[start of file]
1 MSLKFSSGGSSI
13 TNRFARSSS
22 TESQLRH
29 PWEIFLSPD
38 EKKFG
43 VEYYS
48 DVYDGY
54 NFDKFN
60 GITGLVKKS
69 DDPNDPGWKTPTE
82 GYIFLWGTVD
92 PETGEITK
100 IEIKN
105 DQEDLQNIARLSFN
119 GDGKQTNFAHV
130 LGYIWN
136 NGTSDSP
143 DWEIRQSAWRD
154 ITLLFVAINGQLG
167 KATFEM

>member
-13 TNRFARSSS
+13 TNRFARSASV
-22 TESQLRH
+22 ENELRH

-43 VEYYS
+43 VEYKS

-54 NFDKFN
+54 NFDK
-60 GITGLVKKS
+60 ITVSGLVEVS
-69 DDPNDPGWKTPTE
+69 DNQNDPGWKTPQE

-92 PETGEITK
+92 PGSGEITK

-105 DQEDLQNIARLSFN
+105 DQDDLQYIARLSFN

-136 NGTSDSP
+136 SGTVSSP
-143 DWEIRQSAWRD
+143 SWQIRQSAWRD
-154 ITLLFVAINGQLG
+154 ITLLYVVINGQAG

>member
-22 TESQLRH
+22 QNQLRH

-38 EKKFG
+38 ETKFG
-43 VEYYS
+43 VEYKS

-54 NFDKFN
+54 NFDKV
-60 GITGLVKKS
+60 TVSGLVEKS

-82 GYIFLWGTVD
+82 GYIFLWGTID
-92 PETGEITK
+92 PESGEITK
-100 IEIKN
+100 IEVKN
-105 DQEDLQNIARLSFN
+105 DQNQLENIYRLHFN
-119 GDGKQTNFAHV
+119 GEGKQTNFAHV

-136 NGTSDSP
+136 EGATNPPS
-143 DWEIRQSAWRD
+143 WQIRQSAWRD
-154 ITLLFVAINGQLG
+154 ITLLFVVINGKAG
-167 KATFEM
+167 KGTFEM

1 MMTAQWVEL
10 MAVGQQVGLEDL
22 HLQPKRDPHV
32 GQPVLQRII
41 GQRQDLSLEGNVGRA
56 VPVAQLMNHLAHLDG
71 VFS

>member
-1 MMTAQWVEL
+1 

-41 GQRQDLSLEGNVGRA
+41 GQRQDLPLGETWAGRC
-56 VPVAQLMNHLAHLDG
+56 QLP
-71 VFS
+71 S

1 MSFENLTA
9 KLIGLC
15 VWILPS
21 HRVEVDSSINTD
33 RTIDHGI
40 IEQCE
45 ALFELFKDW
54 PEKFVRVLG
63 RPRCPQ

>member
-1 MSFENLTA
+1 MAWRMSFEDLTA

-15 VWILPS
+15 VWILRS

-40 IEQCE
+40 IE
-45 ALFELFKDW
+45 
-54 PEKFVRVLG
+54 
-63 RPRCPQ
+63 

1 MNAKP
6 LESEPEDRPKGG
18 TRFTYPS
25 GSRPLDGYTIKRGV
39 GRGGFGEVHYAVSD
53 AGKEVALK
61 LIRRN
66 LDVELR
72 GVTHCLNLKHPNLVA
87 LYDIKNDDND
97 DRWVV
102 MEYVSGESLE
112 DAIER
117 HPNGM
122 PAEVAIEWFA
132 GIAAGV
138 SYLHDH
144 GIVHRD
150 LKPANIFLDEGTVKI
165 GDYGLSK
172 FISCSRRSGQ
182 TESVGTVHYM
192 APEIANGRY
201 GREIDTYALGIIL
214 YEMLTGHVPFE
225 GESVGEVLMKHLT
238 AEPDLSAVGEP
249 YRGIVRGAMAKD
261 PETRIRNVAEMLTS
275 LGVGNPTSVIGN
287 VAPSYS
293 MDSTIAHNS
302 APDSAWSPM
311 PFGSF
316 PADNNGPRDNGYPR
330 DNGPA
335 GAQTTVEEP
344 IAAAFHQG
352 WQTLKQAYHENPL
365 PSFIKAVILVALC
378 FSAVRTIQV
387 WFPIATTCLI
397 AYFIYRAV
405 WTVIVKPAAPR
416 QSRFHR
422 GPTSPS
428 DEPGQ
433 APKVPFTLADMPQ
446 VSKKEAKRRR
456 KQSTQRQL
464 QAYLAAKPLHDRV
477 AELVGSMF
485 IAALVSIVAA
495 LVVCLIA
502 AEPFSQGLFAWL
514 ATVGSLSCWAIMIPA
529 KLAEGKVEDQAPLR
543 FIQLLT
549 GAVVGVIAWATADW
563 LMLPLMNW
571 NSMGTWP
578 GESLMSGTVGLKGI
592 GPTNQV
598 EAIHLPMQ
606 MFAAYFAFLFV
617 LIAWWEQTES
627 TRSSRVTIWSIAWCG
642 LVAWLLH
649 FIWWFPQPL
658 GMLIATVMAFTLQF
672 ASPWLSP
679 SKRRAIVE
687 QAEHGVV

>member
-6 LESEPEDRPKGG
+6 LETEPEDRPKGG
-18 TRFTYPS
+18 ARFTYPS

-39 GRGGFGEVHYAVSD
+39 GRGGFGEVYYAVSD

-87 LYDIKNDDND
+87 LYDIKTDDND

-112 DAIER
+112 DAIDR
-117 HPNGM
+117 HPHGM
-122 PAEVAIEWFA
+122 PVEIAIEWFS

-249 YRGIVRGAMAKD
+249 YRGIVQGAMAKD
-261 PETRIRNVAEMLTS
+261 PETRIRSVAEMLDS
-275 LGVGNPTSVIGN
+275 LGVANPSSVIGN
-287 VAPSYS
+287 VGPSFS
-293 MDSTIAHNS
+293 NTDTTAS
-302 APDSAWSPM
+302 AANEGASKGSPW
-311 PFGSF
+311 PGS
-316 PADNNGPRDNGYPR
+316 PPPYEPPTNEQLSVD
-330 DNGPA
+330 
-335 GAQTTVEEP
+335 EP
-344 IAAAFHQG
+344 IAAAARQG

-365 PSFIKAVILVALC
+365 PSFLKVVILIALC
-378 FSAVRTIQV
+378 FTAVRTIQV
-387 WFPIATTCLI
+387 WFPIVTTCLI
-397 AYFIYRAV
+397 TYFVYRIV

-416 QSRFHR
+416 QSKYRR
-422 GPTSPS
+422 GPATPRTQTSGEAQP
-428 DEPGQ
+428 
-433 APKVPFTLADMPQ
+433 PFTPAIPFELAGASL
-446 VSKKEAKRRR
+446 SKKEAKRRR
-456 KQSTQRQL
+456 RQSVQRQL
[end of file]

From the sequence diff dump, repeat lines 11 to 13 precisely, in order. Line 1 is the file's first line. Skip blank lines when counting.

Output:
82 GYIFLWGTVD
92 PETGEITK
100 IEIKN